In the Company of SIGs

A gray SIG P250, right facing muzzle on a light gray background.

A few months ago, Joyce and I visited the city of love and the city of lights. Just before we arrived there had been an unfortunate incident in Libya and a call for violence against Americans in Europe. The French president immediately took measures and let his paras do the talking for him. Our trip was very positive—as Paris should be—and nothing came of the threats.

It was interesting, however, to arrive at the airport and see the paratroopers disembarking. I asked one of the paras if they were heading for Kosovo. My son, I explained, was a Captain in the American Army and presently serving in Kosovo. The young man laughed and pointed to a sign overhead. They were headed for Paris. My stay was most wonderful and everyone in Paris made us welcome—in every community. Naturally, I observed the local gendarmes and military. The SIG 2022 was very much in evidence on the hips of motorcycle police. The National Gendarmerie, National Police and French Customs, as well as other agencies, recently took delivery of some 250,000 SIG pistols to arm every peace officer and solider. SIG received a 20-year contract for service and parts only after a grueling 700,000 rounds were fired in testing. The French are looking ahead.

The SIG is Reliable and Effective

In America, when peace officers are issued the SIG they know brass chose the pistol based on merit not low bid. When the Ohio State Patrol experienced problems with its service pistol, a competition was undertaken to choose the most reliable and effective service handgun. While handling and accuracy were also rated, the bottom line was reliability. Some 228,000 rounds were fired—a then unheard of and extensive test program. The SIG P226 was chosen as the duty pistol. The U.S. Army adopted the SIG P228 as the M11 with a 15,000-round test program. This makes any number of tests seem piddling in comparison. The SIG has been called the world’s most reliable handgun. There is much truth to this statement.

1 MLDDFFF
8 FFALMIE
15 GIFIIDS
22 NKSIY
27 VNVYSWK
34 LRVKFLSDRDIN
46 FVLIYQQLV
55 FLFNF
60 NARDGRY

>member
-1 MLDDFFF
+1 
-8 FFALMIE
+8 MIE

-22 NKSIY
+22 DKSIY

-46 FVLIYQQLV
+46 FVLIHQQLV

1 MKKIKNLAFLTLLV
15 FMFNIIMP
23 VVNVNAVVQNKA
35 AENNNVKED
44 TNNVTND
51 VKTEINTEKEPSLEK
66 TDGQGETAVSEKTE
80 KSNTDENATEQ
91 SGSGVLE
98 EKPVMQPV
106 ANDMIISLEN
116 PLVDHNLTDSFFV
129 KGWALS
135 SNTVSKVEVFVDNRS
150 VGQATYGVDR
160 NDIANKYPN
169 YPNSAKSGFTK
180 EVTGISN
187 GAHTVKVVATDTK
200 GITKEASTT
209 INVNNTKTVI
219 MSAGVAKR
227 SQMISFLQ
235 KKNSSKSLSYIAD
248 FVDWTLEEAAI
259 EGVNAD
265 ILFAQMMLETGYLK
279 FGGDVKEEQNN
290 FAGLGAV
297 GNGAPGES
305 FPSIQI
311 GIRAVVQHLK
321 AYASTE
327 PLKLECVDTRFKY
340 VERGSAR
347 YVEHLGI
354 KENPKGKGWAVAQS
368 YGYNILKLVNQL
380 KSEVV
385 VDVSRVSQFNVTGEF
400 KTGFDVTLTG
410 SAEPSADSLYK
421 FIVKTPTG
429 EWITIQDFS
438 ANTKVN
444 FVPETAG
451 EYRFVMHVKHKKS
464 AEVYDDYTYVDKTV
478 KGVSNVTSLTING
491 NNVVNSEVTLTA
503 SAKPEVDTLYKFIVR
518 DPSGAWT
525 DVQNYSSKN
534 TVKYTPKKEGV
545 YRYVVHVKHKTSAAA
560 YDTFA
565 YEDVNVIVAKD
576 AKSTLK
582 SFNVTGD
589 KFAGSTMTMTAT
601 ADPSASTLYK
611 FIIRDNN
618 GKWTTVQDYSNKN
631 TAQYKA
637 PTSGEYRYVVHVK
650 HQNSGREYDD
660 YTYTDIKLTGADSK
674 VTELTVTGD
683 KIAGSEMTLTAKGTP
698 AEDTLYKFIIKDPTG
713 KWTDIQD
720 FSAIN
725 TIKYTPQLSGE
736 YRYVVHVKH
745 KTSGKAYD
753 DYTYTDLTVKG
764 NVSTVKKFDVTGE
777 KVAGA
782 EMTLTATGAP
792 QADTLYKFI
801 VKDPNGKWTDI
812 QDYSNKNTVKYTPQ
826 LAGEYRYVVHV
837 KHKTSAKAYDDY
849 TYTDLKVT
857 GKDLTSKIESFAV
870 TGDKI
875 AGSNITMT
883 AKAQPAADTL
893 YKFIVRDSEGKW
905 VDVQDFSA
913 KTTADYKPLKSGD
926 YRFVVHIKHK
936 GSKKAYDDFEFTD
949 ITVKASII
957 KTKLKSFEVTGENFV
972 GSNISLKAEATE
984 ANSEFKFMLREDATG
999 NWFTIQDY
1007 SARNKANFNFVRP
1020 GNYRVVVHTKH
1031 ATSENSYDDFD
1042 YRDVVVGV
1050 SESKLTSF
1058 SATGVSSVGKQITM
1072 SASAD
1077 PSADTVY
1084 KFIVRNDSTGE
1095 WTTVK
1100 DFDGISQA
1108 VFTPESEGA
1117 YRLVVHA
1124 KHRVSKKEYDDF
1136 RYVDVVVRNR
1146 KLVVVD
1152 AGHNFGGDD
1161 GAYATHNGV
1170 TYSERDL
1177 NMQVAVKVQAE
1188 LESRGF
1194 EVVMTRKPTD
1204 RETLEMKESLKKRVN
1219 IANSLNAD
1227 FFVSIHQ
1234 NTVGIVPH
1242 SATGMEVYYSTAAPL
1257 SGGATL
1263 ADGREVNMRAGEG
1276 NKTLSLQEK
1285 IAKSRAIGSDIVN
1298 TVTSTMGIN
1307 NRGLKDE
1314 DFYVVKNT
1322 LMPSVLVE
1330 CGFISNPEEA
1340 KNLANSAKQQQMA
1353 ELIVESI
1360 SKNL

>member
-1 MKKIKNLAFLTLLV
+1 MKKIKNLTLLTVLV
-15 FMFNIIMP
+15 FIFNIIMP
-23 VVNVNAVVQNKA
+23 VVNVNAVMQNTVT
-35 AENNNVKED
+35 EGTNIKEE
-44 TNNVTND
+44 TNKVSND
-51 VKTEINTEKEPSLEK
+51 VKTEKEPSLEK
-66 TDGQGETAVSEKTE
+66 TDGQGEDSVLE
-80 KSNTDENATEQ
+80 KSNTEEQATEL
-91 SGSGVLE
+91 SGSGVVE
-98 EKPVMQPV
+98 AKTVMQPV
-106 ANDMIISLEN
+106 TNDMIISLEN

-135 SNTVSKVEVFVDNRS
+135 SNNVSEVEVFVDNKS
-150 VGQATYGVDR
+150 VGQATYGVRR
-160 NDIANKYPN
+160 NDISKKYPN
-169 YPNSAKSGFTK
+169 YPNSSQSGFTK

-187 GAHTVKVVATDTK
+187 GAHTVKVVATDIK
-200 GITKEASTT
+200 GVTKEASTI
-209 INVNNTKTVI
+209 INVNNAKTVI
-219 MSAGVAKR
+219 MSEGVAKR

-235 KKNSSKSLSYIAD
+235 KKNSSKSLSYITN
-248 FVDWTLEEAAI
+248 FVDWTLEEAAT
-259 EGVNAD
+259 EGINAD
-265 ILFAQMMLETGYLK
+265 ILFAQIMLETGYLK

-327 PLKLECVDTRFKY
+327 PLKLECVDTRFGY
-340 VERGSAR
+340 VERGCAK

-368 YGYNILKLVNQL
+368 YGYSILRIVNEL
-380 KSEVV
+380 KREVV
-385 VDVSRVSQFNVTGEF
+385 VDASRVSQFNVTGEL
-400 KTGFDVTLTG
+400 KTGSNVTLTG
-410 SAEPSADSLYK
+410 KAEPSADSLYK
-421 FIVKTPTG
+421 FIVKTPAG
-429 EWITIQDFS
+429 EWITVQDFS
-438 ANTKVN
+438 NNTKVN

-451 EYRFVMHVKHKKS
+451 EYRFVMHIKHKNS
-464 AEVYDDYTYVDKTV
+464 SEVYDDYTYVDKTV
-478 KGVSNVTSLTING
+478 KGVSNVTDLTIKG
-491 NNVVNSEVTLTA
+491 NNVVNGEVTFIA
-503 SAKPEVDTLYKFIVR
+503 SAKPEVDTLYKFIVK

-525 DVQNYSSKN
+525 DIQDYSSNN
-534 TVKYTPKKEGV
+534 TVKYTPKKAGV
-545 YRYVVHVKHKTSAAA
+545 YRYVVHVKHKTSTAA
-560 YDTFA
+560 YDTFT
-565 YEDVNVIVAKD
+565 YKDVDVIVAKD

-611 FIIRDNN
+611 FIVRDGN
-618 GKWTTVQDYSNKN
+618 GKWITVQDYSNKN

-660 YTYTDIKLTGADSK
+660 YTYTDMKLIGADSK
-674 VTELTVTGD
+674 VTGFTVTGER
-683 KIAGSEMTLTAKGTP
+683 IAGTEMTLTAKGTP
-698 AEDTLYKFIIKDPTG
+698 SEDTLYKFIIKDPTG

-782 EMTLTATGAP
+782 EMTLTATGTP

The SIG P series was originally developed as a result of the war on terror. German police were confronted by the first wave of terrorism and it was ugly. The Baader Meinhoff gang and Carlos the Jackal’s group relied primarily on gunfire rather than bombs. The German police were armed primarily with the Walther PPK. Most were chambered in the .32 ACP and some units were issued the .380 ACP version. Practically overnight, they realized they had to rearm with serious handguns. Various stopgaps were introduced, including the Walther PP Super in 9 x 18 Ultra. American .38 and .357 Magnum revolvers were obtained, and the military Walther P1 9mm was issued in some cases.

What they wanted was a modern self-loader to meet a new tactical doctrine. This was a doctrine of simplicity. The pistol was to have safety features, but no manual safety. Some units relied upon the long arm primarily and the pistol as a backup. As a backup, it was to be as simple to operate as possible. The result was the SIG Sauer P220. The P220 featured a double-action first shot and a handy decocking lever. Accuracy was foremost as hostage rescue shots might be overtaken.

The P220 is easily one of the most accurate service pistols ever issued. I have carried the SIG P226 9mm and the SIG P220 .45 in service. I have also carried the P228 and P229 in concealed carry. These pistols leave nothing to be desired in terms of reliability and accuracy.

The Innovative Polymer Frame Design